Sunday, 24 November 2019

Torchlight Moth-ing

That time of year has come crashing towards us and the Moth-ing attire has changed suddenly from shorts and t-shirt to a jacket and wooly hat.
The plan last night was to go into the dark woods of Litcham Common with a torch and look for females....that doesn't paint a good picture Mr Police Officer, I know, but hey!
It was a still, mild night and even warmer in the shelter of the trees which was ideal. The trees were alive with invertebrates and it wasn't long before the first Moths were spotted - male Winter Moths on the trunks and Chestnuts, Feathered Thorns, Scarce Umbers and Epirrita species attracted to our headtorches.
A single Acleris logiana was nice addition and only the 5th County record this year (so far), the first being in the same spot, on Jan 1st, also found by us.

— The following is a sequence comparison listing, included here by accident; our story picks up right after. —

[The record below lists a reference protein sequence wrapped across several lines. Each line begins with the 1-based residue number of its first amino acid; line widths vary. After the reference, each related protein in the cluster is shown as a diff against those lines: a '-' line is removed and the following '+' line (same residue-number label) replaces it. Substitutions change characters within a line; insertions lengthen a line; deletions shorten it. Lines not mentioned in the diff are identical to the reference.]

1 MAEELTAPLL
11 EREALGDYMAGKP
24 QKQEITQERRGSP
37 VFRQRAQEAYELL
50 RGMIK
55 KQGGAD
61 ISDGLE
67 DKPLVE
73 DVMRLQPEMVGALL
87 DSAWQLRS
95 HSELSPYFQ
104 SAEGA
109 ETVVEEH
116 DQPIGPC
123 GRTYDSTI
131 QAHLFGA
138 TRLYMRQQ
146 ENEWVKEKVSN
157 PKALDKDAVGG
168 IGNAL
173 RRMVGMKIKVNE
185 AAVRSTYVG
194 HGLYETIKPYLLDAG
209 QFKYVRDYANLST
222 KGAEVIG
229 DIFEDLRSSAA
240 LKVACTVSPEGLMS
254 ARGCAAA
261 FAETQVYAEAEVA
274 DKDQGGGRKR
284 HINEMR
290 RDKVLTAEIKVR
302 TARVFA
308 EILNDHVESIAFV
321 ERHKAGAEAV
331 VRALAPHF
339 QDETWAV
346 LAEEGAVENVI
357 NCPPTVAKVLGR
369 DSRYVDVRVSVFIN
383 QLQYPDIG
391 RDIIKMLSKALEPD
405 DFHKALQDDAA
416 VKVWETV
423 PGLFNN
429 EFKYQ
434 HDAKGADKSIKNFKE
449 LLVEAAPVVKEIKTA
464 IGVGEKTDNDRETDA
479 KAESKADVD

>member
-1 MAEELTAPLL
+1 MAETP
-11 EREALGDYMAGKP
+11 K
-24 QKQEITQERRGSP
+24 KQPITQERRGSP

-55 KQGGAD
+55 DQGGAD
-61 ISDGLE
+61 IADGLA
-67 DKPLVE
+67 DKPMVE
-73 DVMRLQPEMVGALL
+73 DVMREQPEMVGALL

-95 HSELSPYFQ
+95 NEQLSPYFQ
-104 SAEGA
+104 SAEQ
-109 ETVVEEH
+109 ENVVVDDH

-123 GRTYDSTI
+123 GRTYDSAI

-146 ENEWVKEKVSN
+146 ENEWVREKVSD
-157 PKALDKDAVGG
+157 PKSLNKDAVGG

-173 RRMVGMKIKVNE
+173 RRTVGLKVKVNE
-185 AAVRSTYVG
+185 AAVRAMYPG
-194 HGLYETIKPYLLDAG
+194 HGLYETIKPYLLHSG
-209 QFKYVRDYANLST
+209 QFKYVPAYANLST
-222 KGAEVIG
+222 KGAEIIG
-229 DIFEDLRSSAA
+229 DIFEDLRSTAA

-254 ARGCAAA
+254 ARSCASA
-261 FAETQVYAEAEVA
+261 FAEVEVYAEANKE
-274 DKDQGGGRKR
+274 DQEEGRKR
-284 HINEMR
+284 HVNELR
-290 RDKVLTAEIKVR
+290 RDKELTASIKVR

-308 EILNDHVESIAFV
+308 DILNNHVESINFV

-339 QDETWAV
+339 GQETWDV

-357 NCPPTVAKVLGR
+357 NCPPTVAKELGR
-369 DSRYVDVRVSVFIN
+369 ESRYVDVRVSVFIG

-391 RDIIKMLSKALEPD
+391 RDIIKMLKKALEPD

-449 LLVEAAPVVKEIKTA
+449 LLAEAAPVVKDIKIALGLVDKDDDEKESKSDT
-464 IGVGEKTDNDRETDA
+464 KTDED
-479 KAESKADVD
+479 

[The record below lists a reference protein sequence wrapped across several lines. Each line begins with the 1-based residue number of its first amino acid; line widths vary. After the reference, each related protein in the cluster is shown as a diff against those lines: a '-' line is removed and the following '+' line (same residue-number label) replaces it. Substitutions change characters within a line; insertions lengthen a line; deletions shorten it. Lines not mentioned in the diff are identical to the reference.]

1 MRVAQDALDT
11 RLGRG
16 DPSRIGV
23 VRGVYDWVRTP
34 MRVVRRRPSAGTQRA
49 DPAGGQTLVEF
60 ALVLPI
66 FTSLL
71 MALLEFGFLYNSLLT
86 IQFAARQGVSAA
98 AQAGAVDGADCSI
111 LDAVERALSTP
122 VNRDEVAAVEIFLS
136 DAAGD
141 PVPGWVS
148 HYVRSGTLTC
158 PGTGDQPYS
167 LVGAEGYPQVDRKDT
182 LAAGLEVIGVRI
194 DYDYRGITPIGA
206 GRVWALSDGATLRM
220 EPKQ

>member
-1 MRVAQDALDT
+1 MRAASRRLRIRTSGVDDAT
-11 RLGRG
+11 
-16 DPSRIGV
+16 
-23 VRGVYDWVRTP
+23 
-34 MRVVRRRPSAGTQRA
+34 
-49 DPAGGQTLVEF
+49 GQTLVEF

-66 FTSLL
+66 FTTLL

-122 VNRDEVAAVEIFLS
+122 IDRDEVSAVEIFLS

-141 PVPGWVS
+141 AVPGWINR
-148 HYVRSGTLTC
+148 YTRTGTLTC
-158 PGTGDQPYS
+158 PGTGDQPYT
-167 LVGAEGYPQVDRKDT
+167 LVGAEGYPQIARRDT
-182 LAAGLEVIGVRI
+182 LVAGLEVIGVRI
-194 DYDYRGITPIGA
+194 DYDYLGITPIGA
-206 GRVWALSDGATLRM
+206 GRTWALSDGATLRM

Acleris logiana

We also found a batch of Vapourer (Orgyia antiqua) eggs and a couple of Black Arches (Lymantria monacha) pupae. After previous attempts of mine before now, to find any of the 'Bagworm' species, we also managed to find Luffia lapidella on a lichen-covered tree as well, which is new for the site.

Black Arches pupa

Luffia lapidella (Grey Bagworm)


After much searching we finally found the main target - a wingless, female Moth. This unassuming lady was wondering around on a the trunk of an established Oak Tree and was bulging at the seams! We enjoyed her company for a while and tried to take a few pics but photography not easy in the dark with torches and flashes! After a few mins she went about her business of laying eggs of the next generation in the cracks and crevices of the bark. Up close, we could see the ovipositor probing each potential spot, being sure she is happy with the location before leaving an egg behind and moving on - it was a joy to watch.

Female Scarce Umber (Agriopis aurantiaria):







All in all, a successful evening. The next attempt in December awaits...

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